Since 2010 the Champlain Complex Care Outpatient Program, a partnership between the Children’s Hospital of Eastern Ontario and the Ottawa Children’s Treatment Centre (CHEO-OCTC) and local community organizations, have been working collaboratively with families to provide care coordination for children and youth who are medically complex, fragile and technology dependent. Each child/youth is assigned to a Nurse Coordinator or a Nurse Practitioner and a Most Responsible Physician (hospital or community-based) based on their specific care needs. Each child has a unique medical care plan called a SPOC, which is assessed in clinic “Intake Visit” and has a pro-active and anticipatory guidance in follow up clinic visits on a regular basis. The program helps foster team work and collaboration through regular family focus team meetings (interdisciplinary teams both hospital and community based) so that everyone works as “one team” to support parents identified goals.
We help children and youth with medical complexities (CYMC) and their families to be their healthiest. To do this we:
- Partner with children, youth, families and service providers in the hospital and in the community
- Ensure children, youth, and families can access the supports and services they need
- Coordinate care, ensuring that each family has a key worker with an in-depth understanding of complex care, family strengths, needs, care plans and services
- Advocate and arrange for services that promote the best possible health and development for children and youth.
- Provide the right care, at the right place, at the right time, for the best use of healthcare services.
- Ensure that CYMC have access to the Complex Care Program services.
- Support and empower families as equal partners as they navigate the system, helping them to access resources and services.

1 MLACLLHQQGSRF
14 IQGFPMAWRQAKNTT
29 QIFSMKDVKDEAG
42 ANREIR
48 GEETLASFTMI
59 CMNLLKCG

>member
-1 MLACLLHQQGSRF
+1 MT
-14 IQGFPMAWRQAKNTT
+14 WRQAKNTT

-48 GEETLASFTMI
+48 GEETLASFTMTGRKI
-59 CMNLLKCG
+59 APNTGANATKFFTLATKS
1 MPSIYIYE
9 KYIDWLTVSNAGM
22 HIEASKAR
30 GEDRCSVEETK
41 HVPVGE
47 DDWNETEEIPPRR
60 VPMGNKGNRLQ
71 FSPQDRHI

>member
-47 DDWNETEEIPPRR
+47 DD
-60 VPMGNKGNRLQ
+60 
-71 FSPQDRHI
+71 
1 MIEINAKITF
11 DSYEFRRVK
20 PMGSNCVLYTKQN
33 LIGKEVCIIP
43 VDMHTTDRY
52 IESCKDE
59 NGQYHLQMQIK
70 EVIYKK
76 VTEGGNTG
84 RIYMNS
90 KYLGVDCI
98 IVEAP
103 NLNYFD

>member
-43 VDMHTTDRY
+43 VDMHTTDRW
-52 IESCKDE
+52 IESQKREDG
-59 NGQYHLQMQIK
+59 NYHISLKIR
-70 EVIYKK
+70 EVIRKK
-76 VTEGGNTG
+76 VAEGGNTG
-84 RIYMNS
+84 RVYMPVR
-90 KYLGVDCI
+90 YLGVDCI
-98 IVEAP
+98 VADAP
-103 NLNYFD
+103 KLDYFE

- Promote clear and easy communication between families and healthcare team members.
Families that are accepted into the program will have a key worker “Family Nurse Coordinator” to help them:
- Coordinate their child’s medical needs while they are in the community;
- Navigate their way through the health care system;
- Reduce preventable hospital visits (emergency visits and hospital admissions) through proactive coordination of care and anticipatory guidance.
We believe that this program will:
- Improve the coordination of care of children and youth with complex medical needs;
- Reduce the amount of time families spend trying to communicate with the right person;
- Improve the families experience with the health care system.
In the Media
- Watch this video to hear what families had to say about the Complex Care Program one year after it was piloted.
- Watch CTV CHEO Segments - Complex Care.
- Listen to the episode A Shot at Normal on CBC's White Coat, Black Art.
- Listen to the episode The One More Thing Mom's Club on CBC's White Coat, Black Art.
For general inquiries please contact Administrative Assistant for the program at 613-737-7600 x2365
Complex Care Kids Ontario
Complex Care Kids Ontario (CCKO) is a provincial strategy led by the Provincial Council of Maternal and Child Health that works to build a provincial standard of care for children and youth who are medically fragile and technology dependent in Ontario. The Ministry of Health and Long Term Care has funded a five-year demonstration project, through PCMCH, to expand the capacity of existing complex care clinics and establish additional clinics to provide complex care to extremely high need children and youth. The four tertiary children’s hospitals in Ontario provide regional leadership for complex care. These hospitals are the Children’s Hospital of Eastern Ontario, SickKids, McMaster Children’s and the Children’s Hospital, London Health Sciences Centre.
For more information about CCKO please visit: Complex Care for Kids Ontario (CCKO)
Learn more about the new northern Complex Care Satellite program partnership with the Timmins District hospital, Cochrane Temiskaming Children’s Treatment Centre (CTCTC) and CHEO-OCTC. See links to media articles here: